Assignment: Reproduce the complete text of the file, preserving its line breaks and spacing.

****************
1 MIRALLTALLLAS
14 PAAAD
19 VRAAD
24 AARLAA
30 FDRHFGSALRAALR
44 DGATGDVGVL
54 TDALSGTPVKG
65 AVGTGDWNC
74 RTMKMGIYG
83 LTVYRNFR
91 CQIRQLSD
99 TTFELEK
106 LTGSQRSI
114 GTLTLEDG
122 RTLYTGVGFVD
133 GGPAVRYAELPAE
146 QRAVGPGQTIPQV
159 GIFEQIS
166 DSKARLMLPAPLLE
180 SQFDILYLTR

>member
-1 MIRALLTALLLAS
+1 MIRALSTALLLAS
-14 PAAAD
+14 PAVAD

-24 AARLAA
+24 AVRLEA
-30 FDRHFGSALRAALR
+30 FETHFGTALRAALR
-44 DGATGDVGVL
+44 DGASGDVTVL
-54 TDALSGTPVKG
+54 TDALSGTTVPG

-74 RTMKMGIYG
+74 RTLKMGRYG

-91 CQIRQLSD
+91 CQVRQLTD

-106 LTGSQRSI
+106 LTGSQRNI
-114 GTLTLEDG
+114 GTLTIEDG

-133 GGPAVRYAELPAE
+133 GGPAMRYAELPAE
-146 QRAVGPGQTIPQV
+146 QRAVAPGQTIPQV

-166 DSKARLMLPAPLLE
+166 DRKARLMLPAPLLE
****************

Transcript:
1 MIRALLTALLLAS
14 PAAAD
19 VRAAD
24 AARLAA
30 FDRHFGSALRAALR
44 DGATGDVGVL
54 TDALSGTPVKG
65 AVGTGDWNC
74 RTMKMGIYG
83 LTVYRNFR
91 CQIRQLSD
99 TTFELEK
106 LTGSQRSI
114 GTLTLEDG
122 RTLYTGVGFVD
133 GGPAVRYAELPAE
146 QRAVGPGQTIPQV
159 GIFEQIS
166 DSKARLMLPAPLLE
180 SQFDILYLTR

>member
-1 MIRALLTALLLAS
+1 MIRALSTALLLAS
-14 PAAAD
+14 PAVAD

-24 AARLAA
+24 AVRLEA
-30 FDRHFGSALRAALR
+30 FETHFGTALRAALR
-44 DGATGDVGVL
+44 DGASGDVTVL
-54 TDALSGTPVKG
+54 TDALSGTTVPG

-74 RTMKMGIYG
+74 RTLKMGRYG

-91 CQIRQLSD
+91 CQVRQLTD

-106 LTGSQRSI
+106 LTGSQRNI
-114 GTLTLEDG
+114 GTLTIEDG

-133 GGPAVRYAELPAE
+133 GGPAMRYAELPAE
-146 QRAVGPGQTIPQV
+146 QRAVAPGQTIPQV

-166 DSKARLMLPAPLLE
+166 DRKARLMLPAPLLE